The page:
Brahms Requiem and piano four-hands

At our concert on 16 November at The Apex, our performance of Brahms’s Ein deutsches Requiem will be accompanied by two pianists – James Recknell (the choir’s accompanist and keyboard player at our concerts) and Christopher Moore – playing one piano. This piano four-hands version was transcribed from the orchestral score by Brahms himself.

Although his Requiem was conceived and written for a large chorus and full orchestra, Brahms also made two piano arrangements, one for two hands, and the four hands version that will accompany the choir at the concert. Each version has equal authority although the performances are inevitably different, and in each version the power and sincerity of Brahms’s invention shine through.

So – why do this at all, and why do it for one piano rather than two? The main reason is that one piano is more easily available than two, and massively more available than a full orchestra! The first known piano four-hands works were produced in the late 18th century, by which time the piano keyboard was generally large enough for two people – four hands – to share. Schubert later made full use of the original effects four hands could make, as did Schumann and Brahms, especially in his Liebeslieder Walzer. People could play these works in their own homes, and duet transcriptions played the same role as recording equipment did over a century later – they made classical music accessible for people outside the concert hall.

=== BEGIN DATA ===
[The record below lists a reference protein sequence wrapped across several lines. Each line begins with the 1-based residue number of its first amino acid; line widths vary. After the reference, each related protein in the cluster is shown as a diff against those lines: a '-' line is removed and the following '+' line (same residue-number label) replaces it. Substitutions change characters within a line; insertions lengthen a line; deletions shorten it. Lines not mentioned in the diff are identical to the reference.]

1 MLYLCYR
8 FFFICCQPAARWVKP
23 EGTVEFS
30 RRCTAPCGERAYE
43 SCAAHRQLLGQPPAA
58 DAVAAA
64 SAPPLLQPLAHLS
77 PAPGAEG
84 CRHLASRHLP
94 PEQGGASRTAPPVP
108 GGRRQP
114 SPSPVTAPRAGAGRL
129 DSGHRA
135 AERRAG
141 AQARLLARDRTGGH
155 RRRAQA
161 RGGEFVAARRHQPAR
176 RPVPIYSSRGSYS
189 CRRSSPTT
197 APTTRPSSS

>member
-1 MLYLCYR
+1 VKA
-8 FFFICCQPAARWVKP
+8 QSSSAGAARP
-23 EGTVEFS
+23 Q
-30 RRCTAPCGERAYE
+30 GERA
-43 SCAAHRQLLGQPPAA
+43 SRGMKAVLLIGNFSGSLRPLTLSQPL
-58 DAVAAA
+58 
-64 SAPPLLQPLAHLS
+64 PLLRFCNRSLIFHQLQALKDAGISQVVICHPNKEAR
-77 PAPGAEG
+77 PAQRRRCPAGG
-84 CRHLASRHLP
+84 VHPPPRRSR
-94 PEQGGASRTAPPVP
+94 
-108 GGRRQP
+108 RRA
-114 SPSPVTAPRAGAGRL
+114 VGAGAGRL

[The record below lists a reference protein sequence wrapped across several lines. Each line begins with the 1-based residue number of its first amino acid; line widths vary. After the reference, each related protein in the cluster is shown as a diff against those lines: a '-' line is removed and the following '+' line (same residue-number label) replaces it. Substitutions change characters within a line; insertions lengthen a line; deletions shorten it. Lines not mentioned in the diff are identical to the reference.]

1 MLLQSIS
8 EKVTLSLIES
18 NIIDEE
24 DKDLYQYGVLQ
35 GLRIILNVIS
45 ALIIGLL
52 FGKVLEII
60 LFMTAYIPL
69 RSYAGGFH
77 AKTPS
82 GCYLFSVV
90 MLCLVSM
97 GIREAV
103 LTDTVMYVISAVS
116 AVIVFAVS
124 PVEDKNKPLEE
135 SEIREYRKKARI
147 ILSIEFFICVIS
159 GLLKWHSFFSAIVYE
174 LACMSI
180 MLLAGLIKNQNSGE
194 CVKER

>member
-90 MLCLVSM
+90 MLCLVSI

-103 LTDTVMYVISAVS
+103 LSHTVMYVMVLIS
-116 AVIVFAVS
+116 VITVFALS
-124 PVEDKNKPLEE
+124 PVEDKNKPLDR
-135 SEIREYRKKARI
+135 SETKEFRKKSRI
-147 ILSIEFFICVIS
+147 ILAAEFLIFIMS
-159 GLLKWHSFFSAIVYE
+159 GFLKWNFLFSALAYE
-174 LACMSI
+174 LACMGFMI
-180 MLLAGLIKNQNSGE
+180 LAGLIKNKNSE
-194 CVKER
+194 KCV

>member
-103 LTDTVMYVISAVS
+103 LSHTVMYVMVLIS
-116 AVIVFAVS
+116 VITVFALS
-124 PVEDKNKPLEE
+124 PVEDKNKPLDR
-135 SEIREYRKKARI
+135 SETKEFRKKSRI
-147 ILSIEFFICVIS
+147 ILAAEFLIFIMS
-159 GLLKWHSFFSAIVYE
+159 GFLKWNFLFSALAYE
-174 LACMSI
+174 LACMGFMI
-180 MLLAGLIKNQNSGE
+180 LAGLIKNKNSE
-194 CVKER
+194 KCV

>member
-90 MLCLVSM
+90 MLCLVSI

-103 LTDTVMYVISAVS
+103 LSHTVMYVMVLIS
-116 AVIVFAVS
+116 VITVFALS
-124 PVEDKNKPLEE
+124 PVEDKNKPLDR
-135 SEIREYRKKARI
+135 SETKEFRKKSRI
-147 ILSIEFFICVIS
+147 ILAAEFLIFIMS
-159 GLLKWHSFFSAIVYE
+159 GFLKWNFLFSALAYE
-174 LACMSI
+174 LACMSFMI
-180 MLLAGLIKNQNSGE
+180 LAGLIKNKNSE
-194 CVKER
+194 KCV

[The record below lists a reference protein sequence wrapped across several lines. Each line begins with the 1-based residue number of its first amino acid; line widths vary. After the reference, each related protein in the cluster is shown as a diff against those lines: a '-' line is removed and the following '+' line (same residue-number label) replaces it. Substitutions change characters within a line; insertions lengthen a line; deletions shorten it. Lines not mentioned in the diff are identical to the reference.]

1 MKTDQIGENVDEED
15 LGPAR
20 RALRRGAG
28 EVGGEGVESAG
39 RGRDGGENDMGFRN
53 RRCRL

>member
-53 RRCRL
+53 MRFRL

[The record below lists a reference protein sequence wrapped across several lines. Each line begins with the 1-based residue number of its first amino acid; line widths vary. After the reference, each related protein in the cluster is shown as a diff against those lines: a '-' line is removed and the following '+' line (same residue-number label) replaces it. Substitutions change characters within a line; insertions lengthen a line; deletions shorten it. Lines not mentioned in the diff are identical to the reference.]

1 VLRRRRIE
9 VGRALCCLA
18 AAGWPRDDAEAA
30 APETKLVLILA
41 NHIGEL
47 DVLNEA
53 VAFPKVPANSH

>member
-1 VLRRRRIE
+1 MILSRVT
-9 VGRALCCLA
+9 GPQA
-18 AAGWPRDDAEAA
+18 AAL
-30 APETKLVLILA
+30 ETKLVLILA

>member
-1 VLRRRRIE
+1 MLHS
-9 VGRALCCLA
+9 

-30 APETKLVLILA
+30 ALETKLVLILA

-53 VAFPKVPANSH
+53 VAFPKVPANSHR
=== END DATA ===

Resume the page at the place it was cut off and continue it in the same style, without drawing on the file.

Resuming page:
The two pianists sit side by side: the one on the right is called the Primo (James in our concert) and the other is the Secondo (Christopher). The score is usually printed side by side so each player has their own music directly in front of them. It helps if the pianists know each other and get on well, as ours certainly do! James and Christopher often cover events for each other in and around Bury St Edmunds (Christopher has stood in as our accompanist several times when James has been away, and they have both played for the choir before on harmonium and piano for Rossini's Petite Messe Solonelle).

Of the Brahms Requiem, Christopher says ‘this version for four hands is very effective because you’ve got a lovely wide range and depth of notes – four hands can obviously produce more notes than two. Inevitably, a piano doesn’t give all the colours that an orchestra can give, but the choir can give so much colour. It’s a big choir, there should be some splendid noise! An orchestra has its own dominance and the choir won’t be shielded by that this time’.

James, who used to play duets of Beethoven symphonies with his father, is mindful of the technicalities of piano four-hands. ‘When the work is so chordal, like the Brahms, you have to make sure you’re playing absolutely together.’ Christopher agrees: ‘Twenty fingers have to go down at exactly the same moment!’ ‘The Secondo player uses the pedals’, says James, ‘so you have to synchronise that – and for the page turner, we’re going to have to decide who nods, and will we both want the page turned at exactly the same time!’ Not to mention potential tangles when the Secondo's right hand has to intersect with the Primo's left hand…

One thing is for sure, the Apex audience members sitting above the piano will have a fascinating view! ‘I’m looking forward to it’, says James. ‘It will be great fun’ Christopher says, ‘exciting!’

The concert is at the Apex concert hall, Charter Square, Bury St Edmunds on Saturday 16 November 2019, starting at 7.30pm. To get tickets, go to, phone 01284 760101, or click here. Tickets are selling fast.


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